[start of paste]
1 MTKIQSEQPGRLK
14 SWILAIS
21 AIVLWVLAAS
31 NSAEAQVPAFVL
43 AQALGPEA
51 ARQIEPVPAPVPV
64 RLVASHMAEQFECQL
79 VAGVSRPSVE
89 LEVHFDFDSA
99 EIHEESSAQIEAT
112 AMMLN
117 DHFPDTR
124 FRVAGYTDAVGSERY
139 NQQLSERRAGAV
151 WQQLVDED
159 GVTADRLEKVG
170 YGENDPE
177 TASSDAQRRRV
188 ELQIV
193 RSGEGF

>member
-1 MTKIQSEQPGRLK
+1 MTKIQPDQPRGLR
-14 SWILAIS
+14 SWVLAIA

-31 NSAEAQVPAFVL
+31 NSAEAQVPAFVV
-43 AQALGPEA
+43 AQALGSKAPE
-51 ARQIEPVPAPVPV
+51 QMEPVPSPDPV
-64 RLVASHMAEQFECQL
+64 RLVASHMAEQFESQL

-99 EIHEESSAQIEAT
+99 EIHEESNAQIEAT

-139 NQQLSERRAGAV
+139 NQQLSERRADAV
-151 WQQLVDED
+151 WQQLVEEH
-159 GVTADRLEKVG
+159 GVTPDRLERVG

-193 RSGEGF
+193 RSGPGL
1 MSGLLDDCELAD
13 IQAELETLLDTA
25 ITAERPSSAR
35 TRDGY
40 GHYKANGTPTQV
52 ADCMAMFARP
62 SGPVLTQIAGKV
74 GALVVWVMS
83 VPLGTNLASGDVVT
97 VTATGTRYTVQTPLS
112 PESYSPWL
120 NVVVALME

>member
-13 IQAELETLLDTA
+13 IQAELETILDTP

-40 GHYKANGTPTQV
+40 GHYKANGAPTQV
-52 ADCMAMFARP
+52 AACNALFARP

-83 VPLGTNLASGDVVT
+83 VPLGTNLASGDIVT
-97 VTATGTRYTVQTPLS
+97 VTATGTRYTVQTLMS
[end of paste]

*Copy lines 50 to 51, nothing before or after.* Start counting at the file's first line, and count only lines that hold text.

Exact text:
62 SGPVLTQIAGKV
74 GALVVWVMS